Shaping Up

Shapes of colours!

A good example of shapes. Image by Alessandro Pinna via Flickr

Here’s another expression to add to the banned list: “get in shape”.  Let’s just throw it out, along with cankles, fat days, bikini body, and all those other insidious phrases that really only serve to highlight all the ways in which we find ourselves inadequate.

I will readily admit that lately the idea of getting into shape has been sneaking into my thoughts a bit too often.  I woke up this morning feeling sore from the yoga I did yesterday.  My first thought: ugh, I’m so out of shape.  My running has been a bit inconsistent lately, and I find myself wondering if I need to get into better shape.  Every now and then, I’ll catch myself thinking this way and feel the urge to grab myself by the shoulders and give a good shake.  “Wake up!” I want to yell to myself. “Get in shape?  What does that even mean?!”

Obviously I know what the meaning of the word ‘shape’ is, and I also understand what’s meant when people use the term ‘get into shape’.  However, the phrase’s implications extend beyond its literal meaning: when I tell myself I need to get into shape, what I’m really saying is that the body I have is wrong, and I need to change it physically in order to make it right.  After all, what ‘shape’ are we talking about if not the shape of the ideal ‘healthy’ body?

Although I’ve said it a million times, it always bears repeating that health and fitness do not come in one size.  They don’t come in one shape, either, and when we use expressions that even benignly suggest that they do, we do ourselves a big disservice.  I may be sore from yoga, but what that means is that I should probably start practicing more consistently again; the quality of my runs may be uneven, but that could be the result of a number of things, like the intense heat and humidity we’ve been experiencing lately.  Neither of these things has anything to do with my body, and there’s no guarantee that they would be any less a problem if I were to trim my problem areas, flatten my tummy, and firm up my glutes in order to fit into the ‘shape’ that we tend to associate with being fit and healthy.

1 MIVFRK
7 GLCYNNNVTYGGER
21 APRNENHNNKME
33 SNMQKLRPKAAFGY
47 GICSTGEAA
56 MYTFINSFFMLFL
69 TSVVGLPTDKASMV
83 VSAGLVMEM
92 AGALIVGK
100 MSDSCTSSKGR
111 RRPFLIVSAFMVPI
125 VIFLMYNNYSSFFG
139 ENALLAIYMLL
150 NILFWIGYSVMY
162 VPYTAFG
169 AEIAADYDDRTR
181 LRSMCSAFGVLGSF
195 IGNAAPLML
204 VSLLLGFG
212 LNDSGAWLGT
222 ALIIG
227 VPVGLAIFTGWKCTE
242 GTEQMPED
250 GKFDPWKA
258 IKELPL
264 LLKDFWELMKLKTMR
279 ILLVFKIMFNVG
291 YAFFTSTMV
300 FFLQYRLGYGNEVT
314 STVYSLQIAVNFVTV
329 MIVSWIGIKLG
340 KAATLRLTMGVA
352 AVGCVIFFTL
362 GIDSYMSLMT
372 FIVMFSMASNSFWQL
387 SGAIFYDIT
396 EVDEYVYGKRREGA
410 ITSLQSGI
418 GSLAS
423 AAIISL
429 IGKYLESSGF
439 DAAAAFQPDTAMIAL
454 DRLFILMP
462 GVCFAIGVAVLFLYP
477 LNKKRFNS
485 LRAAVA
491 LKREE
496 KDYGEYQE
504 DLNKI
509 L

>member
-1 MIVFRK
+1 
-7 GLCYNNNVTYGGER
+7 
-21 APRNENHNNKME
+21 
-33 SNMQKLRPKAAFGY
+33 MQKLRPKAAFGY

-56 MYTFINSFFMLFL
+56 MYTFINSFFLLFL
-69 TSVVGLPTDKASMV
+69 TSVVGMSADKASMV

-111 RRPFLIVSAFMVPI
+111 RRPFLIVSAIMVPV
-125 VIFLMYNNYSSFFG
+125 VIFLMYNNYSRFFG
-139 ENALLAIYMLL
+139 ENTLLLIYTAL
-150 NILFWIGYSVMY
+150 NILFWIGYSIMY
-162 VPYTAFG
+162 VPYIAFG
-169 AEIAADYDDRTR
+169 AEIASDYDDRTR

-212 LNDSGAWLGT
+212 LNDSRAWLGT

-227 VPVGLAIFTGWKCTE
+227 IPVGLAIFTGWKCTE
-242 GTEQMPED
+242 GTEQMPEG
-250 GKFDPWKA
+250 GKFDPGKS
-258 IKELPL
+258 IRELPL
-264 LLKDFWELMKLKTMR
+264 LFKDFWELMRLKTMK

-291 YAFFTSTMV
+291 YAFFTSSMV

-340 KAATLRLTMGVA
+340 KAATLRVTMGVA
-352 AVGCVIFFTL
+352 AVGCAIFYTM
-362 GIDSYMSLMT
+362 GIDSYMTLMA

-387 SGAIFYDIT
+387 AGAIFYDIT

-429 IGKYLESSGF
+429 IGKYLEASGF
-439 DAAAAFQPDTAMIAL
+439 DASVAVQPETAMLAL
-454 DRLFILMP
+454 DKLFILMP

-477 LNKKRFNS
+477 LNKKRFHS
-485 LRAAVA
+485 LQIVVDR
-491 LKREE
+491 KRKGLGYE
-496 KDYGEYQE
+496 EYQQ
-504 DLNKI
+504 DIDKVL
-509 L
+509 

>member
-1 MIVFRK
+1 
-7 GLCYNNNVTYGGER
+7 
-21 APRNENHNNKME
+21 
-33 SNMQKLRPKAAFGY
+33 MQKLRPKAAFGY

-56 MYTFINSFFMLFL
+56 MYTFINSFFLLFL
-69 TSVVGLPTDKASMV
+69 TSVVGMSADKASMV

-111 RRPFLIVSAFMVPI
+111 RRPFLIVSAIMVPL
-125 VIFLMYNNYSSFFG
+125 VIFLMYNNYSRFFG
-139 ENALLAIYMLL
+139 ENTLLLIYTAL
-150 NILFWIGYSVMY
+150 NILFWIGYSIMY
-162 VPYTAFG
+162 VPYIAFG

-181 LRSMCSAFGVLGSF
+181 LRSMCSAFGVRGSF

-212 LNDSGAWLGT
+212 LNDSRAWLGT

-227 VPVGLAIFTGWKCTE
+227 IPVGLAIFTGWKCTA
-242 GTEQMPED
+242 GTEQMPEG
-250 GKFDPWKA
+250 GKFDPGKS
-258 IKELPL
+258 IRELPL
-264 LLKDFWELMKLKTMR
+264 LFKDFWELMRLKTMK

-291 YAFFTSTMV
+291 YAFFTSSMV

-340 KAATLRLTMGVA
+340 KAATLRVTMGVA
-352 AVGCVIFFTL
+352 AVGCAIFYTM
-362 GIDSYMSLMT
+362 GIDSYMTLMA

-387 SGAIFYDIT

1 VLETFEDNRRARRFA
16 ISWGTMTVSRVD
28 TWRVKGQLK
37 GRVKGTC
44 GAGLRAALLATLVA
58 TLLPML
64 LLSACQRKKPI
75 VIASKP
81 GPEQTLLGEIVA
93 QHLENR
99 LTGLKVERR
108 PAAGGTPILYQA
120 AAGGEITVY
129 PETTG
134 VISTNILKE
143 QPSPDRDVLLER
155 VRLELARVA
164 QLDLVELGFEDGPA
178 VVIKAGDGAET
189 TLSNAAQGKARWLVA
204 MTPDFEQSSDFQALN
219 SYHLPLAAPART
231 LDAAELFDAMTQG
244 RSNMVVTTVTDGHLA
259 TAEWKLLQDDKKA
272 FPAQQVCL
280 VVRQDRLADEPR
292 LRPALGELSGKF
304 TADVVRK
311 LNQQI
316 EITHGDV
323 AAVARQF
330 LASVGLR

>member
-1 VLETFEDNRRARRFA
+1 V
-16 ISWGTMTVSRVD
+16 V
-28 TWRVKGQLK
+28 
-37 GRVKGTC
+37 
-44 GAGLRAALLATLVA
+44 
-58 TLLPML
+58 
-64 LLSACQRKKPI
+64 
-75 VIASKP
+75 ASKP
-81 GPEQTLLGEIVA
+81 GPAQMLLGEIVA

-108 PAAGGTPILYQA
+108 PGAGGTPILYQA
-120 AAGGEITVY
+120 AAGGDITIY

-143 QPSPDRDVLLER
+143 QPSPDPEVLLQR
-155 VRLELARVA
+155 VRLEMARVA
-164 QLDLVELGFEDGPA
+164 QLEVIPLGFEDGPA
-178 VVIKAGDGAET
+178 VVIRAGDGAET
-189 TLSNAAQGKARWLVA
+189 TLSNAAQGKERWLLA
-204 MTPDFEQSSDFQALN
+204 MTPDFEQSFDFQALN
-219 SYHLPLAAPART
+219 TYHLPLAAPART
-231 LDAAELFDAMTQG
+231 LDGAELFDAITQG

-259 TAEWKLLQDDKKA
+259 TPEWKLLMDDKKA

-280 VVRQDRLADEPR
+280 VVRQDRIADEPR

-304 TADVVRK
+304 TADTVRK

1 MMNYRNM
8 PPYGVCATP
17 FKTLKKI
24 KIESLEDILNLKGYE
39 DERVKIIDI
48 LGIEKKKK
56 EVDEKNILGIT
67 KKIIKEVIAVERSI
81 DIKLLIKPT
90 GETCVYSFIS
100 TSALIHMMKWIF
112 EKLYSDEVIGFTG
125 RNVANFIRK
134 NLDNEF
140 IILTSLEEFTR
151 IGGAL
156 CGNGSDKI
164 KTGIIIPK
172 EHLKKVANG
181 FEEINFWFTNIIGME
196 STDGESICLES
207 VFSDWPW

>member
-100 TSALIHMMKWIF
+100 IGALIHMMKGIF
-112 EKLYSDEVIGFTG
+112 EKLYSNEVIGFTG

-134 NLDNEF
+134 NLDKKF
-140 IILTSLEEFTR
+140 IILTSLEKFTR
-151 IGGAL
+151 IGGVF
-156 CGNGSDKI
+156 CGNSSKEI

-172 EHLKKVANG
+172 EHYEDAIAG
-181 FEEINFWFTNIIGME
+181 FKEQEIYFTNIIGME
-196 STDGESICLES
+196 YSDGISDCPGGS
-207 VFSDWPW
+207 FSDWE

And so: a ban on getting in shape.  We can replace it with descriptions of what we actually need, and do away with this idea that being thin and perfect will solve our problems once and for all.  Maybe we can even come up with some new, more positive phrases.  Any suggestions?  Share them in the comments below!

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  1. I love this post, Emilie! I couldn’t agree with you more. The words seem innocuous, but when we stack up all those “benign” phrases, we get a big load of body-negativity and thin-pressure.

  2. I think this is fascinating. Even when I was practicing yoga regularly several times a week it was still possible for a particularly challenging class to leave me sore. Or when I was a much faster runner (so when I was a “better” runner, don’t get me started on how speed is equated with ability in running) hard track workouts could beat me up just as badly as they do now. I never saw that as an indication of being unfit so much as it was a positive thing – like, that was hard and made me sweat and now will make me a better yogini or runner. (I guess what I’m trying to say is, also consider that “I need to get in shape” or even its replacements of “I need to run more” or “I need to practice more consistently” are another form of self-criticism, sometimes valid and sometimes invalid.)

    I never really gave any thought before to how “getting in shape” was ultimately a reference to one’s body, aka one’s shape. Thanks for that!

    1. Very good point on the alternate form of self-criticism. I was just about to self-criticize and say how bad I am about that–LOLZ. It’s really interesting, though, how self-criticism becomes so common that you get to a point where you no longer realize you’re doing it. Having someone else point those things out can be really helpful, so thanks for that 🙂

  3. Interesting… because I’ve been thinking to myself a lot lately, “When I get out of this boot/cast… I’m going to work hard at getting in the best shape of my life.” And you’re right, it’s not really the way I should be approaching this. I still have the desire to be more balanced in my approach to health and wellness, which is all part of my plan to be in “the best shape” but I need to rephrase my approach! Thank you!

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